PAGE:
Roffers traces the first two years of success back to SKY's 2004 debut, when he teamed up with former Michael Saunders agent Brandyn Herbold to open the franchise realty office. The duo listened to the thoughts and ideas of several focus groups on what the industry was lacking. "There were people who value service over everything else," Roffers says he found out, "whether they are buying or selling something that's their most expensive asset."

In the frenzy of the hot market, there was an "anything goes" mentality and a lot of hocus-pocus to sell homes, Roffers says, but few agents prepared a clear, written strategy. The competitive atmosphere was at times bringing out the worst in agents. On top of that, there had been few technological innovations in how to sell homes.

Herbold and Roffers, who once worked in a management position for a Silicon Valley technology firm, set out to change that atmosphere when hiring agents, also bringing a numbers-focused approach. The plan was to make SKY more like a business firm that brokers deals with a variety of expensive products, as opposed to a "loose association of independent contractors."

Call it the ask-a-lot-give-a-lot program. The requirements for being an agent at SKY include:

• Being among the top 10% of agents in the coverage area;

• Posting an average of at least $750,000 in transactions;

• Listing at least 12 properties a year;

• Spending at least 15% of sales on marketing and promoting homes.

There are a few other facets of working for SKY that is different from most other firms. Agents don't have their pictures on their business cards and they don't put cell phone numbers on listing signs. In an interview, Roffers adds one more requirement to work for SKY Sotheby's: Agents can't be mean. He says rude and uncooperative agents bring the whole profession down with them.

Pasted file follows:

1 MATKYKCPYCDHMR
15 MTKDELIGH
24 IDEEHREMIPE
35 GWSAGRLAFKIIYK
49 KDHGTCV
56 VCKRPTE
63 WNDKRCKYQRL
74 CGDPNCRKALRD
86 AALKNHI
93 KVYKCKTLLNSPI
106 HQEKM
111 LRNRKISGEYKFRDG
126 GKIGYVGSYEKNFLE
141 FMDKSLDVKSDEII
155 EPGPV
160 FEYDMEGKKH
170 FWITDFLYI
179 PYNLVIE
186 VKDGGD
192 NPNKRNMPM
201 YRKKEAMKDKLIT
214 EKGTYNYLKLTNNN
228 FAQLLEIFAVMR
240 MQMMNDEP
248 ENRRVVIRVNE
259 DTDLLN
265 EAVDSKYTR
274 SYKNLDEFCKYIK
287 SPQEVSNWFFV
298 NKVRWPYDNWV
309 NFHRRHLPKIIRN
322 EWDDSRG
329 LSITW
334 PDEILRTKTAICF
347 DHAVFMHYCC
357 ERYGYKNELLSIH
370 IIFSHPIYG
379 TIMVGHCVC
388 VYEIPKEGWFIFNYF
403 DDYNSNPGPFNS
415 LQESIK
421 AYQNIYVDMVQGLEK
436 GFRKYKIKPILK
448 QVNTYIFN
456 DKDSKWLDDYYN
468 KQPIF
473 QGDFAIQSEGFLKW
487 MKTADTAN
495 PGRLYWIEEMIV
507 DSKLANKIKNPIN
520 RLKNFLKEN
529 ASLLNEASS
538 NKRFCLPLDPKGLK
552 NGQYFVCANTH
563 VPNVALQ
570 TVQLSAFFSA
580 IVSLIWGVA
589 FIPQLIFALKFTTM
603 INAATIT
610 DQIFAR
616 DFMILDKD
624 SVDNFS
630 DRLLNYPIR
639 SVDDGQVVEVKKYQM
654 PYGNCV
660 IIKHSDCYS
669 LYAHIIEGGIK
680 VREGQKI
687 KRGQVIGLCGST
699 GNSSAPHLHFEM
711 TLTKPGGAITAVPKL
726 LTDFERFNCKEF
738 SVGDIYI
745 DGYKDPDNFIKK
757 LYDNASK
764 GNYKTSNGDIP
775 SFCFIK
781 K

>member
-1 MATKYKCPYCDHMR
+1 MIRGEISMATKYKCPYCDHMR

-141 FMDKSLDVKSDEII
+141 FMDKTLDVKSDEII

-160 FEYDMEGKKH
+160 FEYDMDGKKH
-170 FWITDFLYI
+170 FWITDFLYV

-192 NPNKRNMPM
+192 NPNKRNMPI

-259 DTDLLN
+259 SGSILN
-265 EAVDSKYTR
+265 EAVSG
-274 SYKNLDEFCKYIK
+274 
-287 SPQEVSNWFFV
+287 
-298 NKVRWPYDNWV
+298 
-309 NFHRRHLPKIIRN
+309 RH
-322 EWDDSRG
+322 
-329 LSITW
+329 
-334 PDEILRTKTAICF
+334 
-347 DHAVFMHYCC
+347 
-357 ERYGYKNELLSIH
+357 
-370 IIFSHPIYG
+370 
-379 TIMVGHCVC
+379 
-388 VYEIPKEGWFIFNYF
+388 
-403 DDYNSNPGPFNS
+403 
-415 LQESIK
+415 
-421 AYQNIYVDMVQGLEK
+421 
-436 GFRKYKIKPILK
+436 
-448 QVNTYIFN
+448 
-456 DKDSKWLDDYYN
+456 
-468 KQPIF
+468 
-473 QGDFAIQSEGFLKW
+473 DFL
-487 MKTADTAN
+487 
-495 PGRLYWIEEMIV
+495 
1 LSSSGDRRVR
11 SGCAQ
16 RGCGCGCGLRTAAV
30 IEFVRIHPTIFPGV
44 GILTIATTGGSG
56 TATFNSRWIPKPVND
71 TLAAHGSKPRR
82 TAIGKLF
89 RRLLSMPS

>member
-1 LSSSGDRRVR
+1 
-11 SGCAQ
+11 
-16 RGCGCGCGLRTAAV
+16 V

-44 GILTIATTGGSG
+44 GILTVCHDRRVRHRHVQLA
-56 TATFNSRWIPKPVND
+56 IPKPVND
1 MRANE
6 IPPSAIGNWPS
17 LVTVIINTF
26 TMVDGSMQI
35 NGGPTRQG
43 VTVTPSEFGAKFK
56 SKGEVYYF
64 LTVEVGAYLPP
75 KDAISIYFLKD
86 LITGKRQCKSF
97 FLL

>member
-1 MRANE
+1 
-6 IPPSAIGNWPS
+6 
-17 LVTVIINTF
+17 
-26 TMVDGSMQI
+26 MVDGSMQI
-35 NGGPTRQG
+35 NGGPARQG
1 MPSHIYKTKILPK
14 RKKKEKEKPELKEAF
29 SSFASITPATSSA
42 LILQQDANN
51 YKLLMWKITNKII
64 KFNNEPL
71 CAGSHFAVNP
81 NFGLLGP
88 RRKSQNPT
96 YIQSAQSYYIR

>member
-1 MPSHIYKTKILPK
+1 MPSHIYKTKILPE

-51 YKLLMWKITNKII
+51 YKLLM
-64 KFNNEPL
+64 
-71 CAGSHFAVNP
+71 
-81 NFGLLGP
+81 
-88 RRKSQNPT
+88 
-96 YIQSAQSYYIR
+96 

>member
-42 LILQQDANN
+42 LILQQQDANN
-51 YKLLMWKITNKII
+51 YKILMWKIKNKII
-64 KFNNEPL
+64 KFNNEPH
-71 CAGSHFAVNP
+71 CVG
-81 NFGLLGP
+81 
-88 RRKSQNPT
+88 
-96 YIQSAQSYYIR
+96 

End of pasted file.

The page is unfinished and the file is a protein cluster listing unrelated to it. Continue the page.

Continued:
Roffers says the firm gives a lot, too, when the demanding expectations are met. Agents own part of the company through a stock option program and they also have access to top technology. Every agent has a BlackBerry that can be used for e-mailing, phone calls, checking MLS data and calculating mortgage and financial information. Another perk is having access to the Sotheby's worldwide marketing and client base.

Finally, each agent is assigned a life coach they can use to talk about balancing work and family and other issues. "We have a platform geared toward hiring sophisticated, veteran agents," says Roffers. "We are not a real estate training company."

Maintaining the throne

The agents and executives at Michael Saunders & Co. have the luxury of being number one when it comes to approaching the luxury real estate market. Still, Drayton Saunders, son of company founder Michael Saunders and a company vice president in charge of the firm's mortgage and title arms, isn't sitting still when looking at the competitive landscape.

The agency continues to follow its general strategy of following the customer. It opened offices in North Port and Lakewood Ranch recently and also hired almost 100 new agents in 2006. It now has 545 agents working out of 16 offices in Sarasota and Manatee counties.

But Drayton Saunders considers technology to be one of the best investments, both in time and money, the firm has made to keep itself in the number one slot for Greater Sarasota real estate; it had $3 billion-plus in 2005 sales.